Monmouth University released a poll last week, in which just 34 percent of Americans said they approve of the Republican “tax reform” package, compared to 41 percent who disapprove. That is a significant decline on the “approval” side from the prior poll in April, when 40 percent of Americans said they approved of the law while 44 percent did not.
Patrick Murray, Director of Monmouth University Polling Institute said in a statement that that public opinion on the tax law has “never been positive, but potentially growing uncertainty about how American taxpayers will be affected does not seem to be helping the GOP’s prospects in November.”
This is consistent with other polling data. Per the most recent polling by Quinnipiac: 39 percent of respondents approve of the legislation and 46 percent disapprove of it. RealClear Politics took an average of available polling data and reports that overall, about 36.1 percent of Americans are on board with the tax measure and 43 percent are not, a differential of nearly 7 percentage points. As with all of these polls, those not counted as approving or disapproving are considered neutral or having no opinion.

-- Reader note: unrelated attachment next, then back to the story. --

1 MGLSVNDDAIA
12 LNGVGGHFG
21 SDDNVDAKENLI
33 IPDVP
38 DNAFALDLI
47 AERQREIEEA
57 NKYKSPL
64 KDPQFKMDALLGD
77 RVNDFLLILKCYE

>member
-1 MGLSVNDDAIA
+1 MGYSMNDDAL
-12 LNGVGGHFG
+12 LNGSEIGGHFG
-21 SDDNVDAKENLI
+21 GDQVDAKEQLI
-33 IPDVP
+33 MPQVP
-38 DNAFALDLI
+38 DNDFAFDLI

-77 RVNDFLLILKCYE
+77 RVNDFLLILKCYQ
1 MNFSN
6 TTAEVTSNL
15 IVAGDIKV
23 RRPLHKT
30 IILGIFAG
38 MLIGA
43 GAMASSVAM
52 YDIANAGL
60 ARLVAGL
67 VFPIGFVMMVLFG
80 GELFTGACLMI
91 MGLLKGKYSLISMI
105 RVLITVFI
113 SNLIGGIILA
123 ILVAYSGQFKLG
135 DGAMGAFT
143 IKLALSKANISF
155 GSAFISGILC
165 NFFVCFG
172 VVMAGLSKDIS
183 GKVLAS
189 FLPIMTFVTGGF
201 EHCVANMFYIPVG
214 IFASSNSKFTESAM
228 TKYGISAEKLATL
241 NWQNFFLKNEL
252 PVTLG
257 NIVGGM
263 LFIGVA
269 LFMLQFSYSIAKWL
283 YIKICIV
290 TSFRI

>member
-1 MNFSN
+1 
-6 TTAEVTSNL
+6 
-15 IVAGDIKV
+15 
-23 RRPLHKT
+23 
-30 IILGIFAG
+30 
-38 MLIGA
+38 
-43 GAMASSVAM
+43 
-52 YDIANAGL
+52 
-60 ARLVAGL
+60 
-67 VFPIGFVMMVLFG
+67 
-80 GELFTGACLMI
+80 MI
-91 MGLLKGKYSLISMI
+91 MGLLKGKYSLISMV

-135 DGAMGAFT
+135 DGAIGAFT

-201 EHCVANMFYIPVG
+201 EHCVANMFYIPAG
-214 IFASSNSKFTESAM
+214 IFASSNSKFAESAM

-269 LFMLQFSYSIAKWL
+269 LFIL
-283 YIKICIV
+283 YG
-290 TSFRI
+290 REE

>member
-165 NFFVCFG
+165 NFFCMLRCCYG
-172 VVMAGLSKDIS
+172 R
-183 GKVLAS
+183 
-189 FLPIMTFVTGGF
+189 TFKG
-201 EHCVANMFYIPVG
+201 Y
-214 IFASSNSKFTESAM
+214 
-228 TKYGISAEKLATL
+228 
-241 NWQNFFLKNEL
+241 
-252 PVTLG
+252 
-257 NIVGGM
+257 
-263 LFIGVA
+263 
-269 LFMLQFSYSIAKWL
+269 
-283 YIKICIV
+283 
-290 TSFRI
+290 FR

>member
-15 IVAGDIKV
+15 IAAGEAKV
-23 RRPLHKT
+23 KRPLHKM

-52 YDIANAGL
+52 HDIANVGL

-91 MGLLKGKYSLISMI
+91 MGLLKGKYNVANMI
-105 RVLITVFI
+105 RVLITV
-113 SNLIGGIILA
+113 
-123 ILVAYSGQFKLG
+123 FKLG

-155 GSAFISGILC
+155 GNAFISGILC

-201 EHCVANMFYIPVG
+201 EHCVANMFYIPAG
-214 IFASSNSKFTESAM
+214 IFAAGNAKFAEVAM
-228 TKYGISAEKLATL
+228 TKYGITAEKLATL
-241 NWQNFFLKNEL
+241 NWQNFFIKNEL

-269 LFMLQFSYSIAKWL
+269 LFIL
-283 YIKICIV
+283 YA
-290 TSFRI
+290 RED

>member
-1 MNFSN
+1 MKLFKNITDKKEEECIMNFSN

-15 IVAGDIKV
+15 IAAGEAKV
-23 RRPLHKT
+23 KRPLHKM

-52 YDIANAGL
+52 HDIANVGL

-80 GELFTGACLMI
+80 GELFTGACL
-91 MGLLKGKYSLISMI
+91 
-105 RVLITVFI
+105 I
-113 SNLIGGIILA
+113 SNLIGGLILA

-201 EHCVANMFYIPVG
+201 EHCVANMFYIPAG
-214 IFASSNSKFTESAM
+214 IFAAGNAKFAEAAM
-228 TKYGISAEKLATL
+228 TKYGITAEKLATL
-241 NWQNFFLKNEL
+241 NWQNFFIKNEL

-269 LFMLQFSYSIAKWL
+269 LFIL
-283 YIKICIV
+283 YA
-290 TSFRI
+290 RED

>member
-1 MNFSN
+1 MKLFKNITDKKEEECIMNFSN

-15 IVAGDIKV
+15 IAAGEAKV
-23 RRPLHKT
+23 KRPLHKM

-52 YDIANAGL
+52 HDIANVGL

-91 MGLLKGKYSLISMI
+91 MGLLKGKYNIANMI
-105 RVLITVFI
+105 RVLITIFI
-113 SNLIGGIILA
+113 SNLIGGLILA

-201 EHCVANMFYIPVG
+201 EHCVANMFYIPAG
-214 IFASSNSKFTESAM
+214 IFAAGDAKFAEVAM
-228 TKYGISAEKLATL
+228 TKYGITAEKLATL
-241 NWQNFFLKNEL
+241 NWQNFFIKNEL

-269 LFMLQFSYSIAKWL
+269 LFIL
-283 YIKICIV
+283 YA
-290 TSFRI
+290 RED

Republicans should be alarmed by this as not only was the “tax reform” package virtually all they’ve accomplished during Trump’s presidency, it was intended to be their ticket to victory in the midterms. That line of thinking was pretty dubious as the package was built to mostly just benefit corporations and the very richest Americans. The corporate tax rate was reduced from from 35 percent to 21 percent, while the top 1 percent of individual earners are expected to receive about 80 percent of the legislation’s gains.
One is unsure how the GOP plans to spin this for the other 99 percent of us, but it won’t be easy.